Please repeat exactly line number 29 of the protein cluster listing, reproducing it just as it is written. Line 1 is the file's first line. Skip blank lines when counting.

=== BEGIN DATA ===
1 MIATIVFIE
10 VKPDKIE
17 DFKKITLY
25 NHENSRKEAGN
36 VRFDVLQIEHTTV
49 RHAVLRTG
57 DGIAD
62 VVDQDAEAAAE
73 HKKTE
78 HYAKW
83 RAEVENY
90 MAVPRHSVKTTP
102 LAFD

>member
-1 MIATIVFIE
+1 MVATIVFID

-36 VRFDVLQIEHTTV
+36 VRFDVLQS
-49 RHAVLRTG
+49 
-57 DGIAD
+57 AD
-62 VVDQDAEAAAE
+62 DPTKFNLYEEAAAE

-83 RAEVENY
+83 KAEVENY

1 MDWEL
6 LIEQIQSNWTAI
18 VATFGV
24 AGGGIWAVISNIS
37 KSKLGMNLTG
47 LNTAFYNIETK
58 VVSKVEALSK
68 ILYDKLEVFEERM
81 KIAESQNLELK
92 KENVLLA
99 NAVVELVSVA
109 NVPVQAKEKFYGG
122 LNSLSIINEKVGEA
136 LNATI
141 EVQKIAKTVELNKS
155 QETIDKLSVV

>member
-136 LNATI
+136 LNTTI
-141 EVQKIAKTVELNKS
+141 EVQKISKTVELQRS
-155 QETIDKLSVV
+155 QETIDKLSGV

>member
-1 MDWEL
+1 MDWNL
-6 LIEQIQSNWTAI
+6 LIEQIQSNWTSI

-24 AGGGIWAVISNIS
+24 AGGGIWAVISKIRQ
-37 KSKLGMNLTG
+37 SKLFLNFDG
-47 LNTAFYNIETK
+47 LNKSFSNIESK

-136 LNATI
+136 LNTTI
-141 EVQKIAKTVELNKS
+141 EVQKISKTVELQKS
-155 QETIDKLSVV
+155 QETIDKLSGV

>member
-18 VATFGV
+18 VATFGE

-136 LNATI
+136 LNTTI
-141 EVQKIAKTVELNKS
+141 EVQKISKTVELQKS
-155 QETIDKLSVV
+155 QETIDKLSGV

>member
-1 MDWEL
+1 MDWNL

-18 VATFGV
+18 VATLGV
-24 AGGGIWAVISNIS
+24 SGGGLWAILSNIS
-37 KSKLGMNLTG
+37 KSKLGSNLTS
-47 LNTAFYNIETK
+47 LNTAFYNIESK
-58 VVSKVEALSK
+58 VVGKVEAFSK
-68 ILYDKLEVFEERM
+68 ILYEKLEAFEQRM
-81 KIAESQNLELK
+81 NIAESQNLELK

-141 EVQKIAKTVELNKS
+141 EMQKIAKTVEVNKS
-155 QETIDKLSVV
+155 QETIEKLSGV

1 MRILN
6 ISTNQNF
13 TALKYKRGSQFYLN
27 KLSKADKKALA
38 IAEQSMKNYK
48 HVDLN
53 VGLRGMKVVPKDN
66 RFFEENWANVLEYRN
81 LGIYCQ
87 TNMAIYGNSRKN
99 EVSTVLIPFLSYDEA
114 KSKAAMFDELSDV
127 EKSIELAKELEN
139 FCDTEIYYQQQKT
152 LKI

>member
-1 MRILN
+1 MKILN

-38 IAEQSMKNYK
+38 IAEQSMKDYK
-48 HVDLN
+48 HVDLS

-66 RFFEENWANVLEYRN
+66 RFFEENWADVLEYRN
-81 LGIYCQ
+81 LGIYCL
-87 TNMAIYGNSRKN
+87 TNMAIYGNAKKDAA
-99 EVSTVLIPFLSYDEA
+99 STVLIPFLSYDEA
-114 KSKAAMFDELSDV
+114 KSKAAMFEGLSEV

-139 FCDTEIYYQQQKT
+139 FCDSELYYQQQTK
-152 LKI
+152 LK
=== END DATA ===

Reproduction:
18 VATFGV